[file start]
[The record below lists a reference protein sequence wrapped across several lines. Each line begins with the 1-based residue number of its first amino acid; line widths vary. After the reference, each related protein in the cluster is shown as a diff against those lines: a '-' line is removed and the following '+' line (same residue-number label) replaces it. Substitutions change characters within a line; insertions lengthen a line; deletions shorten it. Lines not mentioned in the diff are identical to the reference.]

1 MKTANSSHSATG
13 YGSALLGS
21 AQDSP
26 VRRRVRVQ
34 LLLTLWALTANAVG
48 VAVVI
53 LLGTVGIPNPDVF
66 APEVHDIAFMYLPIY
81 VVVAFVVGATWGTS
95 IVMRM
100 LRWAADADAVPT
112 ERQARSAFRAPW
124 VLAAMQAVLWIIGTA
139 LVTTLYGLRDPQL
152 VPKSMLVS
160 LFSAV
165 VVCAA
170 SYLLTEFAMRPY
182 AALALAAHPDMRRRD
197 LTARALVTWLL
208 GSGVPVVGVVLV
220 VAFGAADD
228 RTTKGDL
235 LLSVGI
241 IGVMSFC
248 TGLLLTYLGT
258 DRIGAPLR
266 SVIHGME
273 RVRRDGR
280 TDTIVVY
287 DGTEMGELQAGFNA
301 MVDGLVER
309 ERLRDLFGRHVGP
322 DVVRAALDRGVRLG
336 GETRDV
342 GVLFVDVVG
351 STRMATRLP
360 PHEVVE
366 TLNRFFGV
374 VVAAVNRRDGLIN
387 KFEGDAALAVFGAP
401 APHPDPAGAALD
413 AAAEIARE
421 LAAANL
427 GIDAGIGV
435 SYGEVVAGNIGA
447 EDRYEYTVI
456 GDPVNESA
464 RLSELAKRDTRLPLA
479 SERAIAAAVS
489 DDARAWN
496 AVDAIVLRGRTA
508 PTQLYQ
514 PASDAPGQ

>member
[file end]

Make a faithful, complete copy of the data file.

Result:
[The record below lists a reference protein sequence wrapped across several lines. Each line begins with the 1-based residue number of its first amino acid; line widths vary. After the reference, each related protein in the cluster is shown as a diff against those lines: a '-' line is removed and the following '+' line (same residue-number label) replaces it. Substitutions change characters within a line; insertions lengthen a line; deletions shorten it. Lines not mentioned in the diff are identical to the reference.]

1 MKTANSSHSATG
13 YGSALLGS
21 AQDSP
26 VRRRVRVQ
34 LLLTLWALTANAVG
48 VAVVI
53 LLGTVGIPNPDVF
66 APEVHDIAFMYLPIY
81 VVVAFVVGATWGTS
95 IVMRM
100 LRWAADADAVPT
112 ERQARSAFRAPW
124 VLAAMQAVLWIIGTA
139 LVTTLYGLRDPQL
152 VPKSMLVS
160 LFSAV
165 VVCAA
170 SYLLTEFAMRPY
182 AALALAAHPDMRRRD
197 LTARALVTWLL
208 GSGVPVVGVVLV
220 VAFGAADD
228 RTTKGDL
235 LLSVGI
241 IGVMSFC
248 TGLLLTYLGT
258 DRIGAPLR
266 SVIHGME
273 RVRRDGR
280 TDTIVVY
287 DGTEMGELQAGFNA
301 MVDGLVER
309 ERLRDLFGRHVGP
322 DVVRAALDRGVRLG
336 GETRDV
342 GVLFVDVVG
351 STRMATRLP
360 PHEVVE
366 TLNRFFGV
374 VVAAVNRRDGLIN
387 KFEGDAALAVFGAP
401 APHPDPAGAALD
413 AAAEIARE
421 LAAANL
427 GIDAGIGV
435 SYGEVVAGNIGA
447 EDRYEYTVI
456 GDPVNESA
464 RLSELAKRDTRLPLA
479 SERAIAAAVS
489 DDARAWN
496 AVDAIVLRGRTA
508 PTQLYQ
514 PASDAPGQ

>member